To ensure that you will get true answers I would strongly suggest utilizing a third party to conduct the survey. It is also very critical that the survey be designed professionally to avoid manipulative answers (just one of the pitfalls of such surveys) – example: an unprofessional survey may inadvertently create the impression that the intention of the survey is to justify an increase in the compensation of your employees in which case they will do the best they can to “help” you get your justification! What you will get is a worthless survey that does not tell you anything more than the natural desire of everyone to make more money. Furthermore you would have wasted your time and their time while planting the seeds of unhappiness within your team – they will be disappointed when they see that you simply trashed the survey results.

A professionally designed and conducted survey will provide invaluable insight that will help you tremendously in making the right decisions and building a great team.

Well, this is not meant to be an exhaustive paper on the subject – I have barely scratched the surface and I see that it is already too long a read so I am stopping right here.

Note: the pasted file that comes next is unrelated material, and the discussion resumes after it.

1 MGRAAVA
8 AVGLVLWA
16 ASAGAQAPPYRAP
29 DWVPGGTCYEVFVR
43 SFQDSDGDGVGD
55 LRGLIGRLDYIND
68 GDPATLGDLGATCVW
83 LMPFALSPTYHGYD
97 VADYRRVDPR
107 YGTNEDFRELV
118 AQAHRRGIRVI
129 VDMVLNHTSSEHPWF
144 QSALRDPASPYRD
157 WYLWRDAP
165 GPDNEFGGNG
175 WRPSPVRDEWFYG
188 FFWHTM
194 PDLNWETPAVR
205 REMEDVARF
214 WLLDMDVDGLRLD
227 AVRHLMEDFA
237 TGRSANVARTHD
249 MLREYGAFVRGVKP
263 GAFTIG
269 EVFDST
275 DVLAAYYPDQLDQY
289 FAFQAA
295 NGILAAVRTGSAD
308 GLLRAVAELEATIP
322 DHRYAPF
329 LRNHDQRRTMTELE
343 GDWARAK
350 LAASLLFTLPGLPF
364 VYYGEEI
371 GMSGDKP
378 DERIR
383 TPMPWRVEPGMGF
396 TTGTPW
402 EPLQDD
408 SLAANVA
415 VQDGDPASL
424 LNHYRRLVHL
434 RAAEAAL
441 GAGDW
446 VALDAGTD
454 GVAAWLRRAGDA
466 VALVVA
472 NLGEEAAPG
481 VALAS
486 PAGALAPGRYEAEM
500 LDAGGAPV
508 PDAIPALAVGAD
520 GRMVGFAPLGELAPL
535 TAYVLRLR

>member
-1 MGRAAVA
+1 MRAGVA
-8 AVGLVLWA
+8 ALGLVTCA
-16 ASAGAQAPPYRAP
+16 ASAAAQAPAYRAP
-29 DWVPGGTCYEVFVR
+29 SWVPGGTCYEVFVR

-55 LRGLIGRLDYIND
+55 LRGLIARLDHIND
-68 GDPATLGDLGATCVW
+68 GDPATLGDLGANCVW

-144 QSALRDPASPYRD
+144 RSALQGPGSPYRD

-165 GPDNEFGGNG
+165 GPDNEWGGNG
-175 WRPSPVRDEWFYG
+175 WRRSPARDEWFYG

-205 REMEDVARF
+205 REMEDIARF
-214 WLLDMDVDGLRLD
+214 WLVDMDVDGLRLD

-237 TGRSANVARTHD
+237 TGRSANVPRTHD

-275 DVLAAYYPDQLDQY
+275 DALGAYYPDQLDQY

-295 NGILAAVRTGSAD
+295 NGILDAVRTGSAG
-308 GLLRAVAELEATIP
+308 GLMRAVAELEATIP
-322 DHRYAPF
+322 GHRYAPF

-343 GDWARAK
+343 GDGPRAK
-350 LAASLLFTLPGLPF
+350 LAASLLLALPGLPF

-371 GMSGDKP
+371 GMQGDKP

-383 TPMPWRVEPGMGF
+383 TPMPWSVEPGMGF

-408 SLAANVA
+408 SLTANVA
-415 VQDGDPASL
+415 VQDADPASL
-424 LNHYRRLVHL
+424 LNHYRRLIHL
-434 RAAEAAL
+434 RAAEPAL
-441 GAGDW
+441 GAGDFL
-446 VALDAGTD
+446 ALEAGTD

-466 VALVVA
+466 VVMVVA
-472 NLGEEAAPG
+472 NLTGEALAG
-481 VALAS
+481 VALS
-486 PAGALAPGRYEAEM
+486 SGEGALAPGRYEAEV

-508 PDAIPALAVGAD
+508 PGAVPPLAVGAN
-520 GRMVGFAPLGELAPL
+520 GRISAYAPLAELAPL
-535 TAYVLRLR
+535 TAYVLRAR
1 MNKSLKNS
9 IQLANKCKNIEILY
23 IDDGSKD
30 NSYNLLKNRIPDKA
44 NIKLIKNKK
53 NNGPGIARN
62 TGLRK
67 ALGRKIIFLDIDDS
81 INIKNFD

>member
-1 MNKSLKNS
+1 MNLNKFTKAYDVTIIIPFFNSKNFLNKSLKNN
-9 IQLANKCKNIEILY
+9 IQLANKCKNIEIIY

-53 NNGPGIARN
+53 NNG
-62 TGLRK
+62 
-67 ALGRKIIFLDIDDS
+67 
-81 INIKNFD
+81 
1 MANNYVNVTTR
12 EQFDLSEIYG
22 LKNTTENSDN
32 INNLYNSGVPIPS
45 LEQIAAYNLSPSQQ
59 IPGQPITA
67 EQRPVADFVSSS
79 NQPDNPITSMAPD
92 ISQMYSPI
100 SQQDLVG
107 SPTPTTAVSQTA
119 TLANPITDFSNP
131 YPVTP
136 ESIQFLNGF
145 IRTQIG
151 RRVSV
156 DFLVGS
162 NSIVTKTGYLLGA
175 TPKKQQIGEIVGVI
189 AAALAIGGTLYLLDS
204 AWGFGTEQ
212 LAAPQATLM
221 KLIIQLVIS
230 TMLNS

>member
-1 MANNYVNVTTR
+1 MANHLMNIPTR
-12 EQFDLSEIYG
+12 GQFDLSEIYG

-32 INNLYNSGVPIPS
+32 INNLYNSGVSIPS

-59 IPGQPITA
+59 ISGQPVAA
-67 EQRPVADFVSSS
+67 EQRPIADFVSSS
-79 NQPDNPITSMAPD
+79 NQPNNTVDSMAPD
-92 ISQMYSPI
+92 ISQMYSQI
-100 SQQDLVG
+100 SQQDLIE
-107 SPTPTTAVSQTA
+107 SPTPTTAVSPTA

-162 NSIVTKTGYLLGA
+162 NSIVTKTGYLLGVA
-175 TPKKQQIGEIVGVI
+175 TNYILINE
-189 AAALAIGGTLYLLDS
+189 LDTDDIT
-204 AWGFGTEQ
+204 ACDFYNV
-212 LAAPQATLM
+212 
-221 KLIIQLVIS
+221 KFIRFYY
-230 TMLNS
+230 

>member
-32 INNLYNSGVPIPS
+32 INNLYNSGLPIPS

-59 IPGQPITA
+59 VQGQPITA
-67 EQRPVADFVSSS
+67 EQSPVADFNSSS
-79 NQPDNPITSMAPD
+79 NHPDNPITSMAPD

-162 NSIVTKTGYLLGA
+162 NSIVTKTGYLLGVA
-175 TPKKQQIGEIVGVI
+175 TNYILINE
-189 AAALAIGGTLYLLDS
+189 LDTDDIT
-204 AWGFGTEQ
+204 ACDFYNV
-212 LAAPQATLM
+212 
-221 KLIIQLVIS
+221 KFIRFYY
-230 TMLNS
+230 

Please feel free to leave your comments and suggestions on the subject.

1 comment:

Anupam said...

A very good article indeed. It's a never ending argument and quite subjective too. Most of the employee in this world believes they are under paid. Have you ever met any one saying, I am over paid? If Mr./Miss. X is complaining about his/her salary comparing against Mr./Miss. Y, I would prefer to tell X to shut up and mind his/her own work! I know that you are going to term me as the worst manager in this world.

This is my principle – if I believe that I am under paid, I will make my manager aware of the fact and wait for the next annual review. If thing doesn’t change in next year, I will post my resume in Monster/Dice during the next weekend. If I don’t get a job in next couple of month [Worst case 4 months, If I am too picky], I will ask my manager to reduce my salary by 10% and will kick my own ass. You understand what I am saying?

Thanks